With some of this information I was able to provide my friend called Blagojevich a lame duck. Now you could say what does this guy know he doesn't live in Illinois. Rest assured however that at least one blogger in the state is calling the Governor a lame-duck. I also told my friend that the Governor doesn't seem to know that yet.

I don't know if a recall provision is going to be here soon enough. But a few things could happen between now and 2011. He can resign, be indicted, he decides not to run for a third term or he's utterly defeated for re-election. Who knows apparently though people paying attention to the state of politics in Illinois are a little exhausted.

Sunday, October 28, 2007

I haven't really kept up with the Nailah Franklin beat

Especially since her body was found earlier this month. Mary Mitchell's column today talk about the man who's linked in the Chicago Police investigation of her murder...
Reginald Potts Jr., the 30-year-old Chicago man whose name has been linked to the Chicago Police Department's investigation into the death of Nailah Franklin, knows his life is messy.

His criminal past includes car theft and escaping from FBI custody. He's separated from his wife and two children, and has a 4-month-old daughter with another woman. Both women have been granted orders of protection for run-ins revolving around child visitation.

At the same time, he was living the single life.

Quite a mess. But that doesn't mean he should be suspected of murder, he says.

"I may talk a lot of s - - - -- pardon my language -- but me putting my hands on somebody isn't really happening.

"Making somebody disappear -- having something to do with their abduction -- having something to do with a murder, that's kind of extreme. That is a huge leap," Potts told me during a three-hour exclusive interview.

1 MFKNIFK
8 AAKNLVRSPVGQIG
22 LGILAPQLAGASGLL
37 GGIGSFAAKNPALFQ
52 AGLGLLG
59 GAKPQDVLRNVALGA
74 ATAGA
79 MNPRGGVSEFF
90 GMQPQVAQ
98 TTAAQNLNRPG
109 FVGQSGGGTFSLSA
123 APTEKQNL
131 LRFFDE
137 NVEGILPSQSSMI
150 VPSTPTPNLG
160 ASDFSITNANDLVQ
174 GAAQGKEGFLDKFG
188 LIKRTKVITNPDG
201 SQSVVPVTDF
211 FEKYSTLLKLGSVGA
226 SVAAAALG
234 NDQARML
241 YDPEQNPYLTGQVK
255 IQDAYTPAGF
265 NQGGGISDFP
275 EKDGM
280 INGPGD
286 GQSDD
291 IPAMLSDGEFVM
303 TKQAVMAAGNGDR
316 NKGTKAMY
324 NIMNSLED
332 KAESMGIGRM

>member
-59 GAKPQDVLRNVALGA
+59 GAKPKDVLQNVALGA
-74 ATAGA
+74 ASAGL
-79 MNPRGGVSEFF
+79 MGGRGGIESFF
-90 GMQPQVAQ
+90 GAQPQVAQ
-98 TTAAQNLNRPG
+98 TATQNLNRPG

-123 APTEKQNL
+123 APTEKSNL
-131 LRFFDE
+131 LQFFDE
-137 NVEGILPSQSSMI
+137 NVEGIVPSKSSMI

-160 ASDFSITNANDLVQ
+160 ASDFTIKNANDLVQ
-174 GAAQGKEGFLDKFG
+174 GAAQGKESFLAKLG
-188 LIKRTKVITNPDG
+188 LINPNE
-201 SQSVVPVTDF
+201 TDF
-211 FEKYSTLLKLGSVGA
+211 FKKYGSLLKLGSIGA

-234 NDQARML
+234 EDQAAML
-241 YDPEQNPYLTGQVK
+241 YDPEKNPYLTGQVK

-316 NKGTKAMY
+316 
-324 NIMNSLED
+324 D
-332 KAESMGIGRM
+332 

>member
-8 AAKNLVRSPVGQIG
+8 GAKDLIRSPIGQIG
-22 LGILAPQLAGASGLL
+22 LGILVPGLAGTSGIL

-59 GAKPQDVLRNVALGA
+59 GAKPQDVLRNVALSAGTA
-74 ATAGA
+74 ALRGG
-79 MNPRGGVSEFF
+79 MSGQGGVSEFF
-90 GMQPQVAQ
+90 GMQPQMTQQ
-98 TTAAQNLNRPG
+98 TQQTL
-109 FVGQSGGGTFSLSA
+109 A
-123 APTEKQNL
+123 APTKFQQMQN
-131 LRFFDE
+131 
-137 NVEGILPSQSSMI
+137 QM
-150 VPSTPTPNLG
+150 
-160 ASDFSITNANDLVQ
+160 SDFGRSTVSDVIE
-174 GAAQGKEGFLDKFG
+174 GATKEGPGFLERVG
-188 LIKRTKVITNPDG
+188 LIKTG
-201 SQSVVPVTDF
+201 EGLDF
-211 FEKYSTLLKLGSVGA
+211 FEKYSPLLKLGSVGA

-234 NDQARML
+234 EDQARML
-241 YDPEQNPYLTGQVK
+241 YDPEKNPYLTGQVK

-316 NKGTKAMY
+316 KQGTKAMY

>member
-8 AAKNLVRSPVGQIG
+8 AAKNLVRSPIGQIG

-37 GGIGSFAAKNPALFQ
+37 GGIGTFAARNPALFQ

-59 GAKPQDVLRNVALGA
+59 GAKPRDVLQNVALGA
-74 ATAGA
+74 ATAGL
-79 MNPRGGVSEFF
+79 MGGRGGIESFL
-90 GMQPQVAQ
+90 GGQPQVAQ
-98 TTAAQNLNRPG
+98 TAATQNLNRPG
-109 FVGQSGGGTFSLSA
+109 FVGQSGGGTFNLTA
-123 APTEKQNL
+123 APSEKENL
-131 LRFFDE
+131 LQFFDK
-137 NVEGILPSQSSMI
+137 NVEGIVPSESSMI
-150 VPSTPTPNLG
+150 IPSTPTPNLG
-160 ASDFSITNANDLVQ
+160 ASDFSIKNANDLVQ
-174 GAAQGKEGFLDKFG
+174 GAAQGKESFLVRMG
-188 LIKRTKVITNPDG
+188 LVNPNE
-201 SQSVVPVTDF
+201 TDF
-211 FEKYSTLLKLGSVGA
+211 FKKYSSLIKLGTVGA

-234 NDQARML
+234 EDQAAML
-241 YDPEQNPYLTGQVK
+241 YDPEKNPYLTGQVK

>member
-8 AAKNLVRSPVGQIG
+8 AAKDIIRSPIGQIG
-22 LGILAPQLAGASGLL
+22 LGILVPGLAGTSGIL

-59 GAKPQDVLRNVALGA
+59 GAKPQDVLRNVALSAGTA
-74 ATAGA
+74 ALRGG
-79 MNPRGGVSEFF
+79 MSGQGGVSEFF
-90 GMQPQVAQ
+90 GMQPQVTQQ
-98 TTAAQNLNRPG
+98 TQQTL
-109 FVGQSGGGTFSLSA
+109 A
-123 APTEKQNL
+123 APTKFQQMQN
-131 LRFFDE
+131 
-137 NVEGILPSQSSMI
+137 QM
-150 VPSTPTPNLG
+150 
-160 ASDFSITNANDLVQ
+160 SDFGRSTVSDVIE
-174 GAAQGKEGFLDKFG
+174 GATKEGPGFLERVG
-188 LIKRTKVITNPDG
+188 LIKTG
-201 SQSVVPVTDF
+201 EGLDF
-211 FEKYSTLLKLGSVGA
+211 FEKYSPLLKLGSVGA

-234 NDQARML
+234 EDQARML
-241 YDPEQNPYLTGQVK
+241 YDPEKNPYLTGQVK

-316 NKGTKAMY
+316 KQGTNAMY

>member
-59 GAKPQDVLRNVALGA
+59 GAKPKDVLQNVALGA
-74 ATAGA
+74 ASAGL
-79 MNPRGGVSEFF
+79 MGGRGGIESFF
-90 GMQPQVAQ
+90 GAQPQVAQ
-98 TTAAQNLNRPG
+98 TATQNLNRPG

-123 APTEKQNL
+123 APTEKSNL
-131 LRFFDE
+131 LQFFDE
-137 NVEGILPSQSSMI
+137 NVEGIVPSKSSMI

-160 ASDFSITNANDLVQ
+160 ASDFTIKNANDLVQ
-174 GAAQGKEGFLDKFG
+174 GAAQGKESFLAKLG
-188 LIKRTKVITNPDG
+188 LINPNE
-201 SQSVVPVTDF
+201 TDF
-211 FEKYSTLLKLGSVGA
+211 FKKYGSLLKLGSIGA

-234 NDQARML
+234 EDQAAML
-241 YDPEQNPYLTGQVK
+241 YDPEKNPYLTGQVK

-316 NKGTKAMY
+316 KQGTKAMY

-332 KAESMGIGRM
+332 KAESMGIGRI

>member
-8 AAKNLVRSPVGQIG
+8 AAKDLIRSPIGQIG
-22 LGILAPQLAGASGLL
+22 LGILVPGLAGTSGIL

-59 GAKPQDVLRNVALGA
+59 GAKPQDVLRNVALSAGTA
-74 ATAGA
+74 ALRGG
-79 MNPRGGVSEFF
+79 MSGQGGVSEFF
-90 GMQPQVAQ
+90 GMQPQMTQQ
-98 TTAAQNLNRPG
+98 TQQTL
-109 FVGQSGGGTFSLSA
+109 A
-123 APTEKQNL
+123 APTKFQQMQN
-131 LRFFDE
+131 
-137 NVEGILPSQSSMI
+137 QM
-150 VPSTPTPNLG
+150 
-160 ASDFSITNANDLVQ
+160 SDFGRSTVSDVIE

Potts has not been charged with the murder of Franklin, a pharmaceutical representative from Chicago whose body was found in a wooded area of Calumet City on Sept. 27. Nor have investigators named him as a person of interest or a suspect. But his name was linked to the Franklin case when he was arrested for an unrelated matter two weeks ago. A BP security guard at a station near his home accused Potts of threatening him.

Critters not city's problem anymore

Roger's Park Rake got to talking about this Sun-Times article saying...
Is it any wonder that Chicago has gone so long with no recycling program to speak of, or that, despite Daley's loud pronouncements, we're one of the worst cities on the green scale? The Sun-Times found, not one but three aldermen ready to declare at least a verbal war on wildlife.

How about, they're harmless, properly secure your garbage (like you should from rats anyway), and live and let live? I didn't even grow up way out in the wilderness, but unless you grow up completely isolated from anything approaching nature, you learn that these animals are harmless. It takes real ignorance (not to mention deeply-ingrained entitlement) to think that you have to bring in a SWAT team to deal with a possum.

There's a sadder side to this. The perception is that these inconvenient animals have invaded "our" territory. The nicest thing I can say about that is that it's incomplete. Our constant process of chopping down forests and dividing increasingly smaller squares of land with larger swathes of pavement that crisscross every wilderness for hundreds of miles, to a greater or lesser degree. I suppose we could view the entirety of the world as "our" territory. I just don't think it's a good approach. It's a question of values - values that are right at the surface of complaining that a 12-pound possum was "scary."